Being active, spending time with loved ones, and eating “very good Italian food” are the keys to a long and happy life, according to 100-year-old Frances Lopresto.
The Astoria resident celebrated a century of birthdays on Saturday together with longtime friends, local politicians and four generations of family members at Il Bacco restaurant in Little Neck.
“It made me feel real young,” said Lopresto, who was dancing the night away in her wheelchair just a day shy of her 100th birthday, according to her family.
Along with being involved for more than 30 years in the real estate and insurance business with her husband of 50 years, Charles, who passed away in 1984, Lopresto was active in civic, religious, charitable and political organizations.
“I felt that reading the newspaper and meeting different people made me feel good and I continued to be better and bigger each time,” Lopresto said.
She held positions in parent-teacher associations of schools that her children attended and was a member of the Astoria Civic Association as well as the board of directors of the United Community Civic Association of Jackson Heights.
The mother of four was also a member of and helped raise money for the Boys and Girls Club of Astoria/Long Island City and Saint Rita’s Roman Catholic Church’s Guidance for Unwed Mothers. She is still an active member of the LIC Lions Club.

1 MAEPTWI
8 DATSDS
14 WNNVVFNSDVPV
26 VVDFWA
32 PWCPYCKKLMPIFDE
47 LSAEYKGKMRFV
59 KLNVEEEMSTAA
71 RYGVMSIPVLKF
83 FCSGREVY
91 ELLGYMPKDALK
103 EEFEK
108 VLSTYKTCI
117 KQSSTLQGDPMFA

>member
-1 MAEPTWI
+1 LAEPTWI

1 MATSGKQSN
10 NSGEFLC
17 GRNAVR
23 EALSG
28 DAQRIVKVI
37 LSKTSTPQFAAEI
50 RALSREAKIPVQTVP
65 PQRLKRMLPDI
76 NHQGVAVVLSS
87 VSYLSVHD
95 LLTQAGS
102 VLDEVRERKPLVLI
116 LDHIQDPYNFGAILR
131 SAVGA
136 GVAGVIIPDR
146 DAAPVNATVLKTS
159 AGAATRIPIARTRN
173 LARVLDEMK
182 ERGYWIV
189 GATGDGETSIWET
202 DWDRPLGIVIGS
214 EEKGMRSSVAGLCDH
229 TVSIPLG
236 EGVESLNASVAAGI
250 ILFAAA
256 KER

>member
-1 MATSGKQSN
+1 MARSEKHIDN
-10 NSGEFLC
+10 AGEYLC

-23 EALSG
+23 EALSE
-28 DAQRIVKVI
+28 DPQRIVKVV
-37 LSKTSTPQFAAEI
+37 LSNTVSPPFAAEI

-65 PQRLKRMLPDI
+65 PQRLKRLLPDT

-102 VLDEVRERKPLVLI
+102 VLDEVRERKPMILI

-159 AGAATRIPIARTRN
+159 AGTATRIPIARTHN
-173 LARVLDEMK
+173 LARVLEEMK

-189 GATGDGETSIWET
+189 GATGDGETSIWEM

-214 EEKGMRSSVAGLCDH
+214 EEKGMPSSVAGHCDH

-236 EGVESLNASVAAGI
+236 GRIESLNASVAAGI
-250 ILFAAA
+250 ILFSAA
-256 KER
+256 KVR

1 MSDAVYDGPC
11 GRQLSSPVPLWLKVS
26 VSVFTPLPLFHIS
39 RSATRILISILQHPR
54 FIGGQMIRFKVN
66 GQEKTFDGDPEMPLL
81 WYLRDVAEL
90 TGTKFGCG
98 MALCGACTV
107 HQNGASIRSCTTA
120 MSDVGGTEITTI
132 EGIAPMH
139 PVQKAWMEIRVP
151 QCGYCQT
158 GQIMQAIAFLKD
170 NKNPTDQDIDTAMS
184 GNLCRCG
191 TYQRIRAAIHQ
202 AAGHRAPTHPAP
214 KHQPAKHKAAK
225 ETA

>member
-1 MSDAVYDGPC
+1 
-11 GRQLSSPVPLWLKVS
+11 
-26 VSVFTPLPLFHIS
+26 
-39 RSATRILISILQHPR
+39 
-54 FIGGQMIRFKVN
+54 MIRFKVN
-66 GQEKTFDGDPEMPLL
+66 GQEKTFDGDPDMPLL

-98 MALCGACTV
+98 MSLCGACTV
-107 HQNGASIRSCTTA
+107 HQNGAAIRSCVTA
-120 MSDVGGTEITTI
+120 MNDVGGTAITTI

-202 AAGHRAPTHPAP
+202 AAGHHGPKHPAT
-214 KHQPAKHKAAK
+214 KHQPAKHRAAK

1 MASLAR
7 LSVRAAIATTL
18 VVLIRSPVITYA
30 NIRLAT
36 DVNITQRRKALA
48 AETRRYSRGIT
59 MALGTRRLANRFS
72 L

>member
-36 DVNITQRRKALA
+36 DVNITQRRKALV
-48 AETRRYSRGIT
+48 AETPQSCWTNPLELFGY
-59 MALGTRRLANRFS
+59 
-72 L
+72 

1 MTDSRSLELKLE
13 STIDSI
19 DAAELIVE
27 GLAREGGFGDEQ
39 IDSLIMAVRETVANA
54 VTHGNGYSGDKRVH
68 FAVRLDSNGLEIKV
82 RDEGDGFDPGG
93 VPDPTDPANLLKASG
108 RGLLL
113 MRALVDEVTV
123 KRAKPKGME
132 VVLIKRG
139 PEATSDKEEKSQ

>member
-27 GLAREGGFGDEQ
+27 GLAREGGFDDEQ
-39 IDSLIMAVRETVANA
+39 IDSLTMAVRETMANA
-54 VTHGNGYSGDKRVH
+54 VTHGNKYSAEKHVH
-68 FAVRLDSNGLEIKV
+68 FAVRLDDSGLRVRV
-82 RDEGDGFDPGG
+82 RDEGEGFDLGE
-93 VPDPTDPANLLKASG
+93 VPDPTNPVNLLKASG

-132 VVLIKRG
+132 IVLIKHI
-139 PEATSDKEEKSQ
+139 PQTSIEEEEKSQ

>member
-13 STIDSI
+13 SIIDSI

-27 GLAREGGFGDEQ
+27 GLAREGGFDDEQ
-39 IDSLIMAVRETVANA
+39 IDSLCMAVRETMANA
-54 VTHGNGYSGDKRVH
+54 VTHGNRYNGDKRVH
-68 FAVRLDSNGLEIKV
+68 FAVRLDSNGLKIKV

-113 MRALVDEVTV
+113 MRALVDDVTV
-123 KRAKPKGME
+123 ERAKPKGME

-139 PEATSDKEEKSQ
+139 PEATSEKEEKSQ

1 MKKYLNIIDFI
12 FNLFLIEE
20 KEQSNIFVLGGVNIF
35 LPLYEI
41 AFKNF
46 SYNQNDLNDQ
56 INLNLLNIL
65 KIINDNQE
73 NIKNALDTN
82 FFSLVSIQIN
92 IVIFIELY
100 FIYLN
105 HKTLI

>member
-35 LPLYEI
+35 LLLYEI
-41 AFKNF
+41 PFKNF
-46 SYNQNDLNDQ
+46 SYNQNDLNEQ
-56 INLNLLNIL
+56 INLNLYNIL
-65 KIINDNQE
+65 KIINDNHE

“She juggled very well because it was things she loved to do, you have to like things to achieve and go forward,” said her daughter, Angela, who followed in her mother’s footsteps in real estate. “She achieved much and people recognize that and that’s what is nice about it. She had a very busy and active life.”
Lopresto was also vice-chairwoman of the Queens County Republican County Committee from 1974 to 1980.
Although she is currently physically limited from participating in many activities, Lopresto still enjoys remaining active by taking strolls down Ditmars Boulevard in her wheelchair and going out to eat with friends and family.
She has 12 grandchildren and 22 great-grandchildren. One of her sons, John, is a former state assemblyman, her other son Thomas is an attorney, and her youngest son, Charles, is a sitting Supreme Court Justice working in the Queens County Criminal Court.
When asked what advice she gives others for living a long life, she said people should “keep working and eating well.”
“I came from good Sicilian blood,” she said. “I’ve enjoyed my life and I would do the same thing over again.”